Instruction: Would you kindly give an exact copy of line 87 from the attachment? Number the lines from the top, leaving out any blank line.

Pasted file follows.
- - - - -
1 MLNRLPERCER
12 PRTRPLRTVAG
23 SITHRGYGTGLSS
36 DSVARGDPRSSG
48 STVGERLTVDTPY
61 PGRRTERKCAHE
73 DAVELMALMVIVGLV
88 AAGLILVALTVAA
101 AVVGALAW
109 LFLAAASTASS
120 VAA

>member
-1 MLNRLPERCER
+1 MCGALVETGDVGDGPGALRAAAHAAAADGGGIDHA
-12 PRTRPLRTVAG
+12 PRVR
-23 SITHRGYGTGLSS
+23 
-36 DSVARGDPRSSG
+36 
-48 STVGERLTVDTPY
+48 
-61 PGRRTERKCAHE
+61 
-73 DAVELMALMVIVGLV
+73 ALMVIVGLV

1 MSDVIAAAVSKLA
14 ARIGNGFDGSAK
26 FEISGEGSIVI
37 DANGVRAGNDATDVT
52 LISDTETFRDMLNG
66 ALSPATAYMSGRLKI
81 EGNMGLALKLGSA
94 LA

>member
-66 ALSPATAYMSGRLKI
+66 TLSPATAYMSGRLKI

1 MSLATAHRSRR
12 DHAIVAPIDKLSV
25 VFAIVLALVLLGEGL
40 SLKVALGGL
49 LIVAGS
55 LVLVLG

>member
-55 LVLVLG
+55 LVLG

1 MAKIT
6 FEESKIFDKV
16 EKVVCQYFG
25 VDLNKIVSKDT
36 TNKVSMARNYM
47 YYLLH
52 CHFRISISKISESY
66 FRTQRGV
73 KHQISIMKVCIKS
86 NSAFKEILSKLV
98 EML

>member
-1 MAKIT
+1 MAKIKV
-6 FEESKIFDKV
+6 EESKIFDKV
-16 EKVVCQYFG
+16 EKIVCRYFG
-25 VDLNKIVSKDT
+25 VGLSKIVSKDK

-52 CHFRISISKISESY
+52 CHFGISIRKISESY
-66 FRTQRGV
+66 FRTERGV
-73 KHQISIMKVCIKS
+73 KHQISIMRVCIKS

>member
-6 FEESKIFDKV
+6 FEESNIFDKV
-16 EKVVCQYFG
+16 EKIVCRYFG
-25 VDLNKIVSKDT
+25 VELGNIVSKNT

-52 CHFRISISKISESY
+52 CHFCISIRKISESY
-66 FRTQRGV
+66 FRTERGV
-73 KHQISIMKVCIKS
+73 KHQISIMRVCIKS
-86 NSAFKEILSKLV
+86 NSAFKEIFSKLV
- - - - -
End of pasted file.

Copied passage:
+86 NSAFKEIFSKLV